The Supreme Court has declared as unconstitutional the admission of two GITMO detainees into Ghana during the John Mahama administration.
A seven-member Supreme Court panel presided over by Chief Justice Sophia Akuffo by six to one (6 -1) majority decision said the two are illegally in the country since the then government allowed them into the country without prior approval by Parliament.
The consequential order of the court is that government should within three months subject the agreement to parliamentary consideration and approval and in default return the two Gitmo detainees.
Margaret Bamful and Henry Nana Boakye last year sued the Attorney General and Minister of Justice as well as the Minister of Interior, accusing government of illegally bringing in the two former Gitmo detainees, without recourse to the laws of the land.
The two plaintiffs were therefore seeking a true and proper interpretation of Article 75 of the 1992 Constitution of Ghana. The applicants claim that the President of the Republic of Ghana acted unconstitutionally by agreeing to the transfer of Mahmud Umar Muhammad Bin Atef and Khalid Muhammad Salih Al-Dhuby to Ghana.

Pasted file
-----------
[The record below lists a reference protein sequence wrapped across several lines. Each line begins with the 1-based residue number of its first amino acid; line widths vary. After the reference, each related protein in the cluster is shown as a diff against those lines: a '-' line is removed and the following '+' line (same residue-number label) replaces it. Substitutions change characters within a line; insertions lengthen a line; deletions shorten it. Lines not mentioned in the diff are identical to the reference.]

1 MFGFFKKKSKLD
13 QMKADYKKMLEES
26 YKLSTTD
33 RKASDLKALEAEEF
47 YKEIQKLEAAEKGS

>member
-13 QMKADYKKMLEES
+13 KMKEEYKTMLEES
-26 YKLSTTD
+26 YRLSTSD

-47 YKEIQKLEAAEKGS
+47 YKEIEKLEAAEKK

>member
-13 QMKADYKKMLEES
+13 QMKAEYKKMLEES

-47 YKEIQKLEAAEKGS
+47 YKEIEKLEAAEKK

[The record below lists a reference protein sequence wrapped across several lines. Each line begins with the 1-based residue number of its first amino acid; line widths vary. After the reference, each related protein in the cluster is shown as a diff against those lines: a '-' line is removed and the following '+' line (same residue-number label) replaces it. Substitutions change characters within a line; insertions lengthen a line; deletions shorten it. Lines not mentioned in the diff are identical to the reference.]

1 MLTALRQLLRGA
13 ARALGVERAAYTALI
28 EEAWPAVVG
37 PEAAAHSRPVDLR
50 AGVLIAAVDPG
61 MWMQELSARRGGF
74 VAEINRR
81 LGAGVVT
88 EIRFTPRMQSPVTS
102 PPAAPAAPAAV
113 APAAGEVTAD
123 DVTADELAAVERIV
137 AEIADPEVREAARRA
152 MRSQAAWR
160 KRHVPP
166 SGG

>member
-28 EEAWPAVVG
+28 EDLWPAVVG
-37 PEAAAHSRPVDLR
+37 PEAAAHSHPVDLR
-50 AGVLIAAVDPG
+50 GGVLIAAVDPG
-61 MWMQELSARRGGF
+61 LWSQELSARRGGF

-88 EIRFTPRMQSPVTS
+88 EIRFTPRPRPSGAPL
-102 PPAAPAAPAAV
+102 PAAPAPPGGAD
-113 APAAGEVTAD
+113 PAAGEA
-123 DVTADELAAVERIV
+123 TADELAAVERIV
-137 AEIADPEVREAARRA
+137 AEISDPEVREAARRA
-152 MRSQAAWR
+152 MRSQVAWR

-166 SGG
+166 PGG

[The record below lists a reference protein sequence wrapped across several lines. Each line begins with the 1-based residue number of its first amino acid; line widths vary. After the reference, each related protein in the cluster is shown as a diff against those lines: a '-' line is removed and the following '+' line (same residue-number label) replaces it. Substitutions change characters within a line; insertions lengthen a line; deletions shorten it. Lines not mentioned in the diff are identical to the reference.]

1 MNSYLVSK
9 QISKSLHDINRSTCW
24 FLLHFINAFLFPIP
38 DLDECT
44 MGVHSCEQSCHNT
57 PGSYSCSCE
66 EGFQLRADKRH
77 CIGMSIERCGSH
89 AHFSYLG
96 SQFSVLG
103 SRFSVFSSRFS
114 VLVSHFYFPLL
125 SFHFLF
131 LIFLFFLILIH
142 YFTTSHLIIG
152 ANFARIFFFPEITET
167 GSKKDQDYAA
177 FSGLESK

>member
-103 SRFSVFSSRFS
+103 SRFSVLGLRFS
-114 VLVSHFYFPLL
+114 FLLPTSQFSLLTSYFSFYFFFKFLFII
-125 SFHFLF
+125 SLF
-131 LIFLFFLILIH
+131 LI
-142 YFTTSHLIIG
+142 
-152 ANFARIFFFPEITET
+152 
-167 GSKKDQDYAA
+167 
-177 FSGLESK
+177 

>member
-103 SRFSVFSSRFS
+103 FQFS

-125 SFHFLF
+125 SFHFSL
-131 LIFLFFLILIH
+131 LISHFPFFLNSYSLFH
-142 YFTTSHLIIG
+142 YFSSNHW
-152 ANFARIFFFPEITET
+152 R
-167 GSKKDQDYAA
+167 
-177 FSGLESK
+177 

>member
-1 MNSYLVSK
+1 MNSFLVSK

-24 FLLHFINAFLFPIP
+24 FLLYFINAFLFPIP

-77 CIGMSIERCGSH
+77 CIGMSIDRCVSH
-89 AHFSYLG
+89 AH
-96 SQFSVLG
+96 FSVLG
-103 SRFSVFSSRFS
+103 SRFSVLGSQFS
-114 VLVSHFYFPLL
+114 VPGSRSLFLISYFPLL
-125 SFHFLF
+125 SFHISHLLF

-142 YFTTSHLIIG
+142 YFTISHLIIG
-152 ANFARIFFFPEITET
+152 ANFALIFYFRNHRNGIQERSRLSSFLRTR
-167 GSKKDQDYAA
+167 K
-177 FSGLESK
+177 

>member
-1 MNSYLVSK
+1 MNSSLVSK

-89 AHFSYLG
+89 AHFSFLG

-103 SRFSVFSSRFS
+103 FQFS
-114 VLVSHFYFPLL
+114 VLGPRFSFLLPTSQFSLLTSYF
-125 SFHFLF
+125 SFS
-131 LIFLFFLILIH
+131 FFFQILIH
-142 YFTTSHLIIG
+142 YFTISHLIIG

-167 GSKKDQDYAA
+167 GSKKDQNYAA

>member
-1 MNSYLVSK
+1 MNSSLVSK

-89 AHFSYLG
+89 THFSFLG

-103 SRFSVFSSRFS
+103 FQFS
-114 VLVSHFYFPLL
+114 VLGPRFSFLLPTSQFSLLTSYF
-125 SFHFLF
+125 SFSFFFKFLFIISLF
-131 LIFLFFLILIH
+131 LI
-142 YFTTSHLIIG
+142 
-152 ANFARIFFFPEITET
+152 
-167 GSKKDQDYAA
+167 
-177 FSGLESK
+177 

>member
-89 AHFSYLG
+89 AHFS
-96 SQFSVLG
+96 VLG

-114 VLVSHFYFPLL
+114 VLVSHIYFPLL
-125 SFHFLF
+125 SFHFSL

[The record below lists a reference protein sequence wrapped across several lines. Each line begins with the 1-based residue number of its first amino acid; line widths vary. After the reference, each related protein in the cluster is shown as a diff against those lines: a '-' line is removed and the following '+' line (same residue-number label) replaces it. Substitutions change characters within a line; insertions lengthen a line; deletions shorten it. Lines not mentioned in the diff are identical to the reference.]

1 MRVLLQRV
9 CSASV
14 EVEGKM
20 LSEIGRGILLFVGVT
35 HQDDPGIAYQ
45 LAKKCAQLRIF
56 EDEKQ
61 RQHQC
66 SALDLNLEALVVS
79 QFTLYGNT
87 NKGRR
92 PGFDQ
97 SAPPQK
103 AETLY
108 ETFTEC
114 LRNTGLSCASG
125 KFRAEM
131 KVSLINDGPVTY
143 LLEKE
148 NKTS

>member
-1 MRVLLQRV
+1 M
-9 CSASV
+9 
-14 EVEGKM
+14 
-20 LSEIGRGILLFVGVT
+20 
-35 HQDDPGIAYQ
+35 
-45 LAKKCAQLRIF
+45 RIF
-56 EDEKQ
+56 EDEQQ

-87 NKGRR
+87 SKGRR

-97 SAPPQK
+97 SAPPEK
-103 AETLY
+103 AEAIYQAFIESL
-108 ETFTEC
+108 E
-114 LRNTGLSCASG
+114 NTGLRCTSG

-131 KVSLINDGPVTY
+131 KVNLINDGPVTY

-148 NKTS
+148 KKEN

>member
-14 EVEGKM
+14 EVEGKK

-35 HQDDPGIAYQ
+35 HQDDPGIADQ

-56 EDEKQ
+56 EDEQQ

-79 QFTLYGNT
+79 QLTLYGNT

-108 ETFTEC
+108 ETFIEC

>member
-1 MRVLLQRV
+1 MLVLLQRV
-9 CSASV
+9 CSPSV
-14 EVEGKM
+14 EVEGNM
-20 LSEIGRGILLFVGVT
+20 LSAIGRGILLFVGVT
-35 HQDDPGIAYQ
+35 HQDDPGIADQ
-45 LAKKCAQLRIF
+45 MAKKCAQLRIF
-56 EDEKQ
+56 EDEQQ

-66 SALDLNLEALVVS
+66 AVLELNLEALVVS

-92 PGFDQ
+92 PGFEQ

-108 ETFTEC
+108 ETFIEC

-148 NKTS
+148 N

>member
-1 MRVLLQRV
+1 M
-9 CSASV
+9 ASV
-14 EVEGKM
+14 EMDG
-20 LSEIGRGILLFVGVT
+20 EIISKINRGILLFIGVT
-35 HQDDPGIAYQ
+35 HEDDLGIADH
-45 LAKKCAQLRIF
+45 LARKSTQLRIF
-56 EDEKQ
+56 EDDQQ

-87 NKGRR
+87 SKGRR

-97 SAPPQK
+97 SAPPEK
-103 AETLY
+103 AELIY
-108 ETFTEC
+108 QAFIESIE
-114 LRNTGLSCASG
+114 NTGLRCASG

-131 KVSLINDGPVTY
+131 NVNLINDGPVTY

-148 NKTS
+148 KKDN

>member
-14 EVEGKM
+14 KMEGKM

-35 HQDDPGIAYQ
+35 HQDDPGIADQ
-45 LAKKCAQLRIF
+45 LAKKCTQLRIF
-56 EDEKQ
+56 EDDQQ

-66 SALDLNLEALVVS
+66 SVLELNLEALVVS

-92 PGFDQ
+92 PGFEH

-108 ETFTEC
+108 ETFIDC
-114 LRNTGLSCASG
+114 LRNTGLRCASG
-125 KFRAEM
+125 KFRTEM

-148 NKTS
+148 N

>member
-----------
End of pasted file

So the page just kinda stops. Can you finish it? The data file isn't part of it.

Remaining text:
Article 75 says: “(1) The President may execute or cause to be executed treaties, agreements or conventions in the name of Ghana.
“(2) A treaty, agreement or convention executed by or under the authority of the President shall be subject to ratification by-
“(a) Act of Parliament; or
“(b) a resolution of Parliament supported by the votes of more than on-half of all the members of Parliament.”
Two Guantanamo bay detainees, Atef and Al-Dhuby had been in detention for 14 years by the United States after being linked with the terrorist group Al-Qaeda.
The Supreme court said the agreement reached by the the government of Ghana and the United States was one that falls directly under the purview of the provisions of Article 75 of the 1992 constitution and the then government ought to have sought parliamentary approval before the two detainees were admitted into the country.